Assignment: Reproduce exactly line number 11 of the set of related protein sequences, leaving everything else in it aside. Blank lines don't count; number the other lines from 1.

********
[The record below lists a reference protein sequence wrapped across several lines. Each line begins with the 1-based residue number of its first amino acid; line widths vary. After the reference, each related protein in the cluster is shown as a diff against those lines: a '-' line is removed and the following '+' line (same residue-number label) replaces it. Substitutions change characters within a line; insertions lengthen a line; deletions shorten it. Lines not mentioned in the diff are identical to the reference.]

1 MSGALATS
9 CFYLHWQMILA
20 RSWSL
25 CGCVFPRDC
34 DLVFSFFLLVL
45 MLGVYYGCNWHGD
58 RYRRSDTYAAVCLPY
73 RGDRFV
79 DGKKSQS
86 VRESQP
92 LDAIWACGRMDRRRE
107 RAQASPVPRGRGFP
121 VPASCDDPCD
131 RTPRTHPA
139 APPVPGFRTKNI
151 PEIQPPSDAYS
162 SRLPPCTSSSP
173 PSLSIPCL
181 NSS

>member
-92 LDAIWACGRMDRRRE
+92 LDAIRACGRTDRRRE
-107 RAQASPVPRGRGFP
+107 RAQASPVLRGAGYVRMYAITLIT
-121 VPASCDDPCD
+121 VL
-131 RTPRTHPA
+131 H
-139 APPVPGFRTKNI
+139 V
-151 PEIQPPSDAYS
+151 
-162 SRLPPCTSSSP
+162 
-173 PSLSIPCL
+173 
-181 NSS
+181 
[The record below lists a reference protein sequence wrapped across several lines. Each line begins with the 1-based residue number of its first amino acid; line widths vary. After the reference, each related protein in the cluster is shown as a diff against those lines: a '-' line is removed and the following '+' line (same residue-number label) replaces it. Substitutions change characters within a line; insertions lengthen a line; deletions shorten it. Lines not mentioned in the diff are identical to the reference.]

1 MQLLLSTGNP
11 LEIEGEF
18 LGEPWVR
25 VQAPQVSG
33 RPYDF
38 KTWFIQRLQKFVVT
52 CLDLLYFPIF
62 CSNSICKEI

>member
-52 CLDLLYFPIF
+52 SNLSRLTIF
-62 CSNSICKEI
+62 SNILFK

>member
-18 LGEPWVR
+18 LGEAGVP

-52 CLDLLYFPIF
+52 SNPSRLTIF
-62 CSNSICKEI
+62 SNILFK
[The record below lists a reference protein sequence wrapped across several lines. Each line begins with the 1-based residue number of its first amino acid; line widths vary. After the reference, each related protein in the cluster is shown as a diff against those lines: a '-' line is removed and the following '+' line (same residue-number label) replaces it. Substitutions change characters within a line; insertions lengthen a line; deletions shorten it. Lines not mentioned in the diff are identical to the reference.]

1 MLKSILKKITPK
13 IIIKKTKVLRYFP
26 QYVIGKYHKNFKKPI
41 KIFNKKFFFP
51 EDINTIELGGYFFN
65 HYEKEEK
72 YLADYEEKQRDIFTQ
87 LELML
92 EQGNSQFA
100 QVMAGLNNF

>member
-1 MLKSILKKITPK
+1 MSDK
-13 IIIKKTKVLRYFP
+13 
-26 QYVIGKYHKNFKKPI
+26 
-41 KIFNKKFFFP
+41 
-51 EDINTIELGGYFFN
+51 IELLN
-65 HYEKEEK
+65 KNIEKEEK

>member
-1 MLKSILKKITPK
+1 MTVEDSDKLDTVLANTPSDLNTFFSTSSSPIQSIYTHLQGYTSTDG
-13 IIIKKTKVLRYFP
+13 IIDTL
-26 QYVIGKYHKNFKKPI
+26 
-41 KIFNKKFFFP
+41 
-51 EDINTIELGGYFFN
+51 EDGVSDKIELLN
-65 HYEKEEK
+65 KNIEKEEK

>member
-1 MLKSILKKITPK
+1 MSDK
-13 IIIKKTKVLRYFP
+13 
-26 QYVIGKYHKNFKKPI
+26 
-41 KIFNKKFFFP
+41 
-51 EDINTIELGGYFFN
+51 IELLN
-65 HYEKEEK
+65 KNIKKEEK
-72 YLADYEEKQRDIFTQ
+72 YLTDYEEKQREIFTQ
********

86 VRESQP